Italian Christmas–part II

Top to bottom: 1. Nativity scenes in the window of Il Bazar di San Francesco (note card players at bottom right) 2. Close up, showing mechanical chickens slamming their beaks into the ground so hard that you can hear them through the glass 3. Alpine ski scenes that we think Bob’s sister Elizabeth would like  4. Cakes in a pasticceria window on the main thoroughfare at Via Po  5. Artisanal panettone, the traditional Christmas dessert of Italy, at Amici Miei.  6. & 7. Nicely arranged stationery shop window on Vinzaglio, with Mickey Mouse’s Christmas in Italian.

On Sunday, Sarie and I went out to find a particular Christmas gift.  We walked all the way up the diagonal street Pietro Micca into the heart of Torino, Piazza Castello.  Then we swung by Il Bazar di San Francesco, where we found the nativity scenes from the last post.  Serendipitously, we also found an ice-skating rink!  After that, we walked back to the main street, Via Po, across the river and up to Monte dei Cappuccini to get a view of the Alps on a rare clear day, and to sit in the church. As it started to get cold and dark, we walked back down the hill and took the old-fashioned, orange-painted 13 tram down Pietro Micca towards home. In the twilight we watched crowds of people leisurely strolling past the shop windows and enjoying themselves. Finally, we got off the tram and walked down Vinzaglio towards home, tired, but happy.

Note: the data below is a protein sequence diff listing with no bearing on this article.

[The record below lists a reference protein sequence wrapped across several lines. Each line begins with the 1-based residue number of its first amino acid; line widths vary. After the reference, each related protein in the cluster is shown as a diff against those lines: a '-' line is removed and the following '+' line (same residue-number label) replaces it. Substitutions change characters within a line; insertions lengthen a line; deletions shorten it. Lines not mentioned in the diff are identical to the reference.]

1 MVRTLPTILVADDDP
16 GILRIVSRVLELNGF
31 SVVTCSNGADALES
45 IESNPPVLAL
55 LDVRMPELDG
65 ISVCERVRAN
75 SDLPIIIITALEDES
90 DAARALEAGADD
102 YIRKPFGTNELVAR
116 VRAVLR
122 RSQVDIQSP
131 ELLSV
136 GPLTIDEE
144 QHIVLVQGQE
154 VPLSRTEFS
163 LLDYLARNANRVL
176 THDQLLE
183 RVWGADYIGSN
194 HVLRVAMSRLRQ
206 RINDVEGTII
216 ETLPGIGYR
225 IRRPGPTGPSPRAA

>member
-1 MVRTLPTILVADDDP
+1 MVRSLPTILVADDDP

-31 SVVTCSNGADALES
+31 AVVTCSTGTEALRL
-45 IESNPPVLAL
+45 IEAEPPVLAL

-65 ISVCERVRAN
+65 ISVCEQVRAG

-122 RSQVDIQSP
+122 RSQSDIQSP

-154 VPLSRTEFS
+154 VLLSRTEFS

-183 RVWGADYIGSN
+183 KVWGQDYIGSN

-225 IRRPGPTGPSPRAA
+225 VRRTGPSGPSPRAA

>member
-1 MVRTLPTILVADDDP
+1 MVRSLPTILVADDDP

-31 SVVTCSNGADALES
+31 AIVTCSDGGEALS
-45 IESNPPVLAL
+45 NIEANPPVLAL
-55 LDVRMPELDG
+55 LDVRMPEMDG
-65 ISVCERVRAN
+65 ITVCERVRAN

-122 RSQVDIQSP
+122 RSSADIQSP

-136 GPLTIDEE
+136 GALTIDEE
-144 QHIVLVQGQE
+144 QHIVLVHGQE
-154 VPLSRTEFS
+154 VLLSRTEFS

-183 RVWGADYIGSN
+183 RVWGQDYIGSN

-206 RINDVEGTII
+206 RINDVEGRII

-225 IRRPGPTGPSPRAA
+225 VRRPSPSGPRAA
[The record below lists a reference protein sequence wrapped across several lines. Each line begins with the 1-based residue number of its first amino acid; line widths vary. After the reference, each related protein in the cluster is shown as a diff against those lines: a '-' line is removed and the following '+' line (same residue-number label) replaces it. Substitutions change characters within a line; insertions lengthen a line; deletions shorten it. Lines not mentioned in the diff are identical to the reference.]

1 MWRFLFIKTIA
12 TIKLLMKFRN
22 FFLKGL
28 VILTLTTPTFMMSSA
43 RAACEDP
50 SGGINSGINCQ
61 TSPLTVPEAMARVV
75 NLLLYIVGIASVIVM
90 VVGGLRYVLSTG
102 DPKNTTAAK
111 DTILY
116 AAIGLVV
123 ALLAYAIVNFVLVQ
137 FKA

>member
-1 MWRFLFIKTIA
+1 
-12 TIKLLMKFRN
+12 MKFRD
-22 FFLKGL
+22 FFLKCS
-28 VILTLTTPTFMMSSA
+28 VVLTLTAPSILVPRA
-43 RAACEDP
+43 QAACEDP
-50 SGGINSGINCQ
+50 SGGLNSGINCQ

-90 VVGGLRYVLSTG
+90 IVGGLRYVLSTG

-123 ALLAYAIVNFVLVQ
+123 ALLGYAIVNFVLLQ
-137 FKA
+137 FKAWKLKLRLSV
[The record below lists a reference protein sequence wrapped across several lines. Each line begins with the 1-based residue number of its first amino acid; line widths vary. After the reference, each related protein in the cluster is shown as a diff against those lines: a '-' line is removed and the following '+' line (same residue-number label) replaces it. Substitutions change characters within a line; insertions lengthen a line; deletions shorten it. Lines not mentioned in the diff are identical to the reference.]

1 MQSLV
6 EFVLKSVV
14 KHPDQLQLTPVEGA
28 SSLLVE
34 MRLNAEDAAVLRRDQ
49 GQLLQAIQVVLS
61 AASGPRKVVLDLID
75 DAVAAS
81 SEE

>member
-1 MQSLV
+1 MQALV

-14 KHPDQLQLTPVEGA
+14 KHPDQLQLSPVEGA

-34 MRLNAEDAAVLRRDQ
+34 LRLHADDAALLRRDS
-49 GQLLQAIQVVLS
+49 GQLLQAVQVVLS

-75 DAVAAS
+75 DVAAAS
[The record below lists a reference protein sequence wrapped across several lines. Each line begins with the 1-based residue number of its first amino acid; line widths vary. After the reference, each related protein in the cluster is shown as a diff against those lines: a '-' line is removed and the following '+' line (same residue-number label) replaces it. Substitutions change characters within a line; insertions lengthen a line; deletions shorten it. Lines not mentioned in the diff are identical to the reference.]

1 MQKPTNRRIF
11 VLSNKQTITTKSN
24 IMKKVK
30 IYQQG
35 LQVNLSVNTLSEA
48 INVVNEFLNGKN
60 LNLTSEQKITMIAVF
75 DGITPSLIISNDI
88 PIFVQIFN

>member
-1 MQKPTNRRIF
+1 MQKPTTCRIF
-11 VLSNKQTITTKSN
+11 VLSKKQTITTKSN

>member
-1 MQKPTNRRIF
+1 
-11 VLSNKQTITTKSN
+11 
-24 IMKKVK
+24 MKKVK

4 thoughts on “Italian Christmas–part II

  1. I’ve looked at this a few times now, and I really like getting a feel for window shopping there. I think it gives me the same feeling (which I can’t seem to grasp enough to put into words) I got when window shopping along the town and city streets of England. Nice. I love your narrative in this post as well. It is warm, and you describe just the kind of outing I would love to take. I really look forward to reading more stories of your days in Italy.

  2. Although I have a deep, soft spot for Tasha Tudor’s country view of Christmas, I have always maintained that ironically New York City is the greatest place to celebrate, and observe Christmas. However, after seeing your posts on Christmas in Torino, I am definitely reconsidering my position. All of the diminutive figures are charming.

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